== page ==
Grade:  B-
Action comedy-drama
Rated PG-13

If your family loved Cobra Kai—or even The Karate Kid films that preceded the popular TV series—and you’re looking for another martial arts offering that balances medium-intensity action, drama, and humor, you might consider The Paper Tigers. Yuji Okumoto, who appeared in the second Karate Kid film and also Cobra Kai, was the film’s producer.

This English-language 2020 martial arts film from director Quoc Bao Tran is as much in the tradition of old-guys-proving-they’ve-still-got-it tradition of films like Space Cowboys (2000) and Old Dogs (2009) as it is the kung fu movies. But don’t fear, younger viewers, there’s young martial arts action too. It’s just that the focus is on three middle-aged men whose bodies have seen better days. In other words, this isn’t your typical Asian martial arts film, though it does have an almost obligatory memorable fight scene.

The Paper Tigers features three likable guys who are just that: guys. Too many martial arts films are all action with nothing but paper characters—kung fu wizards who do little more than kick, block, and punch their way through every scene. The heroes of this film are Everymen, real flesh-and-blood people who just happen to have bonded in the youth when they were “The Three Tigers,” as their master dubbed them. One of the characters happens to be African American and the other two Asian American, but all three are treated as people because “at the end of the day, we wanted to tell a fun, entertaining story that depicted our experience honestly,” Tran told the media.

One character, like Scott Calvin in The Santa Clause, is a marginalized dad who’s just trying to stay relevant in the life of his son. Another has moved comfortably beyond the life they once had together and is just fine with who he is, while the third has a body that’s in training for an upcoming season of My 600-Pound Life.

The plot is pretty straightforward. After their old master is murdered, Danny (Alain Uy as Danny Eight Hands, the former leader of The Three Tigers), and his best-friend Hing (Ron Yuan) reunite with Jim, the only one who still kept up with his kung fu and works as a trainer. All three are shown in flashbacks with younger actors portraying them so we can develop an appreciation for the relationships they once had. Seeing their lives now and then ought to be of interest to young viewers as well as older ones, because what young person doesn’t wonder at least once what their life will be like in the future, and what older person doesn’t look back? If at its heart The Paper Tigers feels a bit like Stand by Me—a nostalgic look back at the best friends we had when we were young and the things that bonded us—maybe it’s because Tran said the idea for the film came from his own experiences with friends who studied martial arts with him.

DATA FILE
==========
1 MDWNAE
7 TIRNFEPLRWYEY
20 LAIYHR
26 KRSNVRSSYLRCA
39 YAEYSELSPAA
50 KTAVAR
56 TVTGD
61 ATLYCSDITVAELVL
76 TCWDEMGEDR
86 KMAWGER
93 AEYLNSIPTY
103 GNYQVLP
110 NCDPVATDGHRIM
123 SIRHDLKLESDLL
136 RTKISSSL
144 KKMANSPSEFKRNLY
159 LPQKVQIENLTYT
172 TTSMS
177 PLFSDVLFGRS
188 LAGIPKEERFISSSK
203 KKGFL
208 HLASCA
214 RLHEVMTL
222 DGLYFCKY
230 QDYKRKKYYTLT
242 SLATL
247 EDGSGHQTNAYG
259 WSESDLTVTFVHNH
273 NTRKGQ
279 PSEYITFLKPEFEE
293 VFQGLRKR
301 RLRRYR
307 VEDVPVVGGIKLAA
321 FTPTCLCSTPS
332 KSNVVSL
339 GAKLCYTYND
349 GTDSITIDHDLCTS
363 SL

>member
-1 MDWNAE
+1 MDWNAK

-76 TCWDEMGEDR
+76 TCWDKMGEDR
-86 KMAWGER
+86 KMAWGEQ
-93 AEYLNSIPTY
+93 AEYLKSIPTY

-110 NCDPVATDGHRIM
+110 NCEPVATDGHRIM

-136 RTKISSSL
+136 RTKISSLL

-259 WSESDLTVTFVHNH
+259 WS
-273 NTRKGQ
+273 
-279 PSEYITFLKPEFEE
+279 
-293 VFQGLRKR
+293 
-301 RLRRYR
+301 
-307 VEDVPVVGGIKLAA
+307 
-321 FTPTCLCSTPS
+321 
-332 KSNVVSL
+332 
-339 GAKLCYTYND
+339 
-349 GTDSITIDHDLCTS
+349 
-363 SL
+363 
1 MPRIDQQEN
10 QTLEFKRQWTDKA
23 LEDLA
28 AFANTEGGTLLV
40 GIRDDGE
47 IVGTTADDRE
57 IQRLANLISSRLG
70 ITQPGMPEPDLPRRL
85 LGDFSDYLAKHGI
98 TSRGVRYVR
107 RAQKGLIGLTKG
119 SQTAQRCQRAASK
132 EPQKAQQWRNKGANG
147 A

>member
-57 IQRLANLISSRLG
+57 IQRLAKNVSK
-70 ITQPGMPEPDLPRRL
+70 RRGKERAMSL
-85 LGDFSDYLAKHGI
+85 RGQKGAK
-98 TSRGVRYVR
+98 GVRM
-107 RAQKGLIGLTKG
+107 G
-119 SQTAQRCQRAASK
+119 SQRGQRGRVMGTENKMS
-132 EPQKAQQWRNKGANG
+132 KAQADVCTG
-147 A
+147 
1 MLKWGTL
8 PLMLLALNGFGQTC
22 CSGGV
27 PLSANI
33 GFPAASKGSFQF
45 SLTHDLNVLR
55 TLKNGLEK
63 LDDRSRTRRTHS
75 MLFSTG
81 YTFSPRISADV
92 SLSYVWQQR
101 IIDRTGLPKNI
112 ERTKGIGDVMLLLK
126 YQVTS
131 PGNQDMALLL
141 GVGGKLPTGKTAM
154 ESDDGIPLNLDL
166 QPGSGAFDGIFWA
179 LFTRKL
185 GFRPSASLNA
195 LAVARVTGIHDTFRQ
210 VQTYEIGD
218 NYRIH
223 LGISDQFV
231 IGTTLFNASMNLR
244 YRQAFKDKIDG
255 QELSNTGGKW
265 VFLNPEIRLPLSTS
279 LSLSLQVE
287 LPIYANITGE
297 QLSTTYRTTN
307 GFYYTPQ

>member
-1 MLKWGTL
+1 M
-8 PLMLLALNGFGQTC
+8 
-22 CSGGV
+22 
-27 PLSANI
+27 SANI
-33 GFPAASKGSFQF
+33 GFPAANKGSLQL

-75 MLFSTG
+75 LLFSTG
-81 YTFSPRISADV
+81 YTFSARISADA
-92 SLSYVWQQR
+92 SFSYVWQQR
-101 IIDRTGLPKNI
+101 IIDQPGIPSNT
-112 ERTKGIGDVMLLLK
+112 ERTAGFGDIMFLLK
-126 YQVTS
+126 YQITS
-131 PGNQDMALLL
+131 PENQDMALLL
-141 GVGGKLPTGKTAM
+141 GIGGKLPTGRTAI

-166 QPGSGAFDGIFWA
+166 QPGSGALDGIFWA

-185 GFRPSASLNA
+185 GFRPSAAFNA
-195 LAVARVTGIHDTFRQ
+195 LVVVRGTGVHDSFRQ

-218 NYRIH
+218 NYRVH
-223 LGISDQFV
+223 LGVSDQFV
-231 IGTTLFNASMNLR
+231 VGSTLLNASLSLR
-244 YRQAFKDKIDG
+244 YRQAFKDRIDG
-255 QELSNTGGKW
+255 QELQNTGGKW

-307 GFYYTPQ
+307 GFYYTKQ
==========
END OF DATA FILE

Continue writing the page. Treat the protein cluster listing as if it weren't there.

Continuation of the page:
This is Tran’s directorial debut, and he does a nice job of balancing the drama and comedy and handling the action scenes. Some dialogue-heavy scenes might go on a bit too long and some reaction shots might also linger too much. Clichés also creep in, like the sneering no-nonsense rival of the Tigers or the disgraced martial arts student who seeks revenge, but Tran’s focus on the humanity and averageness of his characters wins out.  If you’re interested, now’s the time to check it out. As of today it was 40 percent off at Amazon: $17.90 instead of $29.98.

Entire family:  No
Run time:  111 min. Color
Aspect ratio:  16×9 widescreen
Featured audio:  DTS HDMA 5.1
Studio/Distributor:  Well Go USA
Bonus features:  C+
Amazon link
Rated PG-13 for some strong language, offensive slurs, and violence

Language: 3/10—A smattering a cursing, including several f-bombs and the worst of all: the n-word, hurled in insult

Sex:  1/10—At a urinal one man looks at another, played for laughs and with nothing shown

Violence:  5/10—Medium intensity sequences of hand-to-hand combat, with comparatively little blood

Adult situations:  4/10—Brief realistic scenes that briefly feature smoking and drinking, but no drunkenness

Takeaway:  This is that rare martial arts movie about average guys, not fantastic superheroes who seem to exist in a world apart from our everyday reality